There is the national youth advocacy service-they can give advice and can take instructions from children who are old enough to give instructions
Children can also instruct solicitors through an adult if they needed to go to court for contact order.
Please post back if you have more questions.

Best wishes,
Suzie

brightcandle
Posts: 6
Joined: Wed Dec 28, 2011 10:08 pm

Re: Advice on informal arrangement

Postby brightcandle » Thu Jan 05, 2012 10:28 pm

This situation is now moving swiftly - the father of the eldest has decided he wants to take on full time parenting (he has parental responsibility), the mother has accepted this will happen but is concerned she will be written out! I am devastated but know it is in the best interests of the child, however I think that the mother and her family ie me will be marginalised. It is too late for me to apply for residency or SGO without a fight, which is not in the best interests of the g/d. So now I just want to make sure that contact with the maternal side cannot be dropped - is there anyway I can do this without fighting and going to court?

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Suzie, FRG Adviser
Posts: 435
Joined: Thu Jul 28, 2011 11:25 am

Re: Advice on informal arrangement

Postby Suzie, FRG Adviser » Fri Jan 06, 2012 5:19 pm

Hi,

Happy New Year.

You could still apply for a RO or SGO; however I couldn’t say it would be without a fight. The children’s fathers would have to be served with any application you made and given the decision you granddaughter’s Dad has made; it is likely he would oppose it. You would therefore have to go through contested proceedings and the Judge would ultimately decide who they think it is best for the children to live with. It could easily take 9 months or so to reach the final hearing.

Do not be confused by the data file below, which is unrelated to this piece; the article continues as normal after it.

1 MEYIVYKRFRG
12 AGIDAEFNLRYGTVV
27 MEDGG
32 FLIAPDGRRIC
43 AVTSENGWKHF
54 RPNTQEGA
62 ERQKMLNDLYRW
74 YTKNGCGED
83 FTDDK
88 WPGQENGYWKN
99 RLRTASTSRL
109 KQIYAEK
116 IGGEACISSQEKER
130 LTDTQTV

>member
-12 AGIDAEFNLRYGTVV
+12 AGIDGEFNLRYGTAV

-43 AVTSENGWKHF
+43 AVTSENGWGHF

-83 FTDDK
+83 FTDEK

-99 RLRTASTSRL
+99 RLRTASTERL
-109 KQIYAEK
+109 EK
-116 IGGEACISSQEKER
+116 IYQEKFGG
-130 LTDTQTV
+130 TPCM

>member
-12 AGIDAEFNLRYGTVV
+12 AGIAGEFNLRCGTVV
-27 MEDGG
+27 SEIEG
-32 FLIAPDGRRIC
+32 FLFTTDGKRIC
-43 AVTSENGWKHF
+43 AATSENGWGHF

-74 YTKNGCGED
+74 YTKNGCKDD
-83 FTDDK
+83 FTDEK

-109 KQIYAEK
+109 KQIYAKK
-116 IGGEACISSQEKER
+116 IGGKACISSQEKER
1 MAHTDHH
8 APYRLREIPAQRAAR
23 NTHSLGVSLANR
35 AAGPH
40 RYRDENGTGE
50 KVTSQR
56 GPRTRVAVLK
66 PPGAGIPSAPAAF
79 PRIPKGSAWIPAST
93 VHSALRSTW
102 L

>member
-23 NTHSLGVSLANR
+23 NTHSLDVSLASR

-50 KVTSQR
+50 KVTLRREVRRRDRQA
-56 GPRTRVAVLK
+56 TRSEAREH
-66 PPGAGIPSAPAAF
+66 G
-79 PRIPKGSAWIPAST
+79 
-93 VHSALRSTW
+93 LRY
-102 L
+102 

In terms of Mum being marginalised, this should not happen because she will always have parental responsibility (PR) that is equal to Dad, so should never be excluded from the decision making about her daughter (i.e. decisions should be made jointly) or be stopped from having information from school, GP etc shared with her. Schools are well used to dealing with separated parents so should be able to send her separate invites to open days, assemblies, parents evenings etc. If she is being excluded from making decisions and she doesn’t agree with the decisions Dad makes then she can apply to court the court to decide. As you don’t have PR, you don’t have these same rights however.

In terms of contact, if none is agreed, Mum has an automatic right to apply to court for it. You can also apply to court for contact but you need to get permission from the court first. Given the high level of involvement you have had with the children, I would not anticipate there being any problems with you getting this permission.

If you want to try to resolve it without going to court, which has its benefits in terms of it being less stressful, the time it will take and the cost but it will not be legal binding, you have a couple of options. They are mediation and a family group conference (FGC). Someone with PR will need to agree to the FGC going ahead. There is more information about both of these things in the previous message from us as well as in the links/advice sheets referred to in that post.

I hope this all works out and everybody is happy with the outcome.

Best wishes

Suzie.